Part 2 in our series on the Energy Petal in the Living Building at Georgia Tech. Read the first article here.
Building has long been tied to burning.
Archeologists say our ancestors began to manipulate fire at least a million years ago, long before we started to construct our own shelter. Much later — once hominids actually became homo sapiens — stone ovens were among the first construction projects.
Burning wood to cook meals and warm homes was just the start. For around 50 millennia, bests, water and wind handled a lot of the big tasks.
Then, in 1712, Thomas Newcomen started selling steam engines. Combustion, mainly from coal, hit the big time. The late 1800s brought an even bigger disruption: Electric power.
Dams and wind generated some electricity. Later, atoms and the sun did. But the bulk of it came from by fossil fuels. By the turn of the millennium, combustion in one form or another was powering just about everything — stoves, heaters, lights, air conditioning, machinery, radios, refrigerators, televisions, microwaves, computers and espresso makers.
So when a Georgia Tech engineer marvels over the feat of designing a Living Building to operate without any reliance on combustion, he’s getting to the root of the challenge. Until perhaps 15 years ago, it’s not something that was feasible on anything more complicated than a shed — or less complicated than some sort of government-funded pilot project.
“It’s really been since about 2000 that both the technology and know-how allowed you to think about [net zero energy buildings] on a meaningful scale,” says Vermont architect Bill Maclay.
The push for net zero can be traced back to the self-sufficiency movement of the 1970s. Young architects and builders, Maclay among them, experimented with passive solar design and tight building envelopes. In some cases, they figured out how to cut energy demands by 70 percent or more.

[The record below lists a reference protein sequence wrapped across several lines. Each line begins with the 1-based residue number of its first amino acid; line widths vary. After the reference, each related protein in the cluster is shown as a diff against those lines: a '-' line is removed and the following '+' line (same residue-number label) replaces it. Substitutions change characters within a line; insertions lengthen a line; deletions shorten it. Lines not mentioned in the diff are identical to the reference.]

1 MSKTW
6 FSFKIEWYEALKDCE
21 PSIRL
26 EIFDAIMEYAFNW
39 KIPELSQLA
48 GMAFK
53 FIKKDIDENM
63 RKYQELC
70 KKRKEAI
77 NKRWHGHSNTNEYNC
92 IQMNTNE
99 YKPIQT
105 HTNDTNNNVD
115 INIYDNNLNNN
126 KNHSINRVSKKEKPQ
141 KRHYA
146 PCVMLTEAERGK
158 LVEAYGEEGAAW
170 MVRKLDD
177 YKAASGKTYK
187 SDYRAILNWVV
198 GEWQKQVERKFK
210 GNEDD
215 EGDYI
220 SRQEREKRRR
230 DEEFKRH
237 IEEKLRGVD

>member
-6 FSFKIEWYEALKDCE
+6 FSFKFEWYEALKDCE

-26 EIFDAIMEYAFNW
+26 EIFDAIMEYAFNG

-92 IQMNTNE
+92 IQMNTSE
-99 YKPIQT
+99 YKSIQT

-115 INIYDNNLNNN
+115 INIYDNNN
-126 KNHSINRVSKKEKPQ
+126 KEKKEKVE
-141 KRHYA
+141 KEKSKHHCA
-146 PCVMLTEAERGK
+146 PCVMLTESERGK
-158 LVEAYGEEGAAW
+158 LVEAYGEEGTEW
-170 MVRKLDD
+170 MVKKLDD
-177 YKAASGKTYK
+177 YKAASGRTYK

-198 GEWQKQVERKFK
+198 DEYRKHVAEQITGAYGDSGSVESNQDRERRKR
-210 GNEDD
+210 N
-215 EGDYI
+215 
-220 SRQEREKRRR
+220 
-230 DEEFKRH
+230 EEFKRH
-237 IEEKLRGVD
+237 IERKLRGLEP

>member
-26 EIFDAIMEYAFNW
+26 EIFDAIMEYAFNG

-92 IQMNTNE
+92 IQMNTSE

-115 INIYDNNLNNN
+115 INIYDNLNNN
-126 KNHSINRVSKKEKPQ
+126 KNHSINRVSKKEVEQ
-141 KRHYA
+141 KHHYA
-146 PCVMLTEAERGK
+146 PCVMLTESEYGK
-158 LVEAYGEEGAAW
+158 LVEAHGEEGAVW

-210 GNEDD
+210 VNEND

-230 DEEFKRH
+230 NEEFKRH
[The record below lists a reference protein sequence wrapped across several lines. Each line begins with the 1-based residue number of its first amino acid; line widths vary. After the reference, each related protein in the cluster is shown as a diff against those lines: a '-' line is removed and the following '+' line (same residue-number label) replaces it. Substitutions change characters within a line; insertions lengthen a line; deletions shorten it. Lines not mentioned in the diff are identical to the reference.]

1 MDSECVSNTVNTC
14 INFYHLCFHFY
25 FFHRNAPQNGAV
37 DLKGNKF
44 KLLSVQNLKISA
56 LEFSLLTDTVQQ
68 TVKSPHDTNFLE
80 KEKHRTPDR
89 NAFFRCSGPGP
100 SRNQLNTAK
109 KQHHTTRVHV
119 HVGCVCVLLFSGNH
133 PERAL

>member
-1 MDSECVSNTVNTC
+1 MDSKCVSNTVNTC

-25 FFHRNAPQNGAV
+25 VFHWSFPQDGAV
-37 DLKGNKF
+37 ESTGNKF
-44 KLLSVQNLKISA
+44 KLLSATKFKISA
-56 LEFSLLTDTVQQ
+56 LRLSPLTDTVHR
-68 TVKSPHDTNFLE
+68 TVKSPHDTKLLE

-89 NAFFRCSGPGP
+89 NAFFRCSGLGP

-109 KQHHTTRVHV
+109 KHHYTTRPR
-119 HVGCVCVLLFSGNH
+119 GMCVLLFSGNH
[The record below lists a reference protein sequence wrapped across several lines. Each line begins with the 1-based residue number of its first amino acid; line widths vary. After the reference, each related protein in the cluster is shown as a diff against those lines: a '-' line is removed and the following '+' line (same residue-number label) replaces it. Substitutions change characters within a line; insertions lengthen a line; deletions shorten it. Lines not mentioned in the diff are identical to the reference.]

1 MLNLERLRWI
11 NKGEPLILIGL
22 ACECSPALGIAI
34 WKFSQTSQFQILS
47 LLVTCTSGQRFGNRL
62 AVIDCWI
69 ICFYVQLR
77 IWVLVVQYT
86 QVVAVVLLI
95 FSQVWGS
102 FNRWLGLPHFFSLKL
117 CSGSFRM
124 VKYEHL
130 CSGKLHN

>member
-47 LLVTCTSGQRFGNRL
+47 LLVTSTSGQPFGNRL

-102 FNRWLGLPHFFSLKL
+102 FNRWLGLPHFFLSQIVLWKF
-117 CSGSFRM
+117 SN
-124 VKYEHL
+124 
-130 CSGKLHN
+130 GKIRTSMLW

But those early off-the-grid buildings typically relied on wood stoves or propane tanks for cooking and heating. Photovoltaic panels, as Maclay puts it, “couldn’t do much more than run a radio.” Appliances and air conditioning were far from efficient. So there was a gap between the energy demanded even by an efficient building and the amount of clean energy that could be provided at a reasonable expense.
“How did we get from passionate enthusiasm to where we have relatively mature technology?” Maclay asks, before answering himself. “There’s sort of been a million paths. When we started, there was no way we could have known where it would lead us.”
Eventually, all that off-the-grid idealism converged with science, engineering and the profit motive. Often, it was those same young idealists who developed a special expertise for high efficiency. Among them were Maclay, who’s now a national authority on net zero buildings — with a book on the topic to prove it.
As the campaign against climate change and the expectation of higher energy prices became drivers for the green building movement, mainstream players became more prominent. Trade organizations like ASHRAE (formerly known as the American Society of Heating, Refrigerating and Air-Conditioning Engineers) and the Illuminating Engineering Society tightened equipment standards and pushed for stronger codes. Government labs and grants supported basic research into various forms of renewable energy, while incentives helped to build the market for renewables.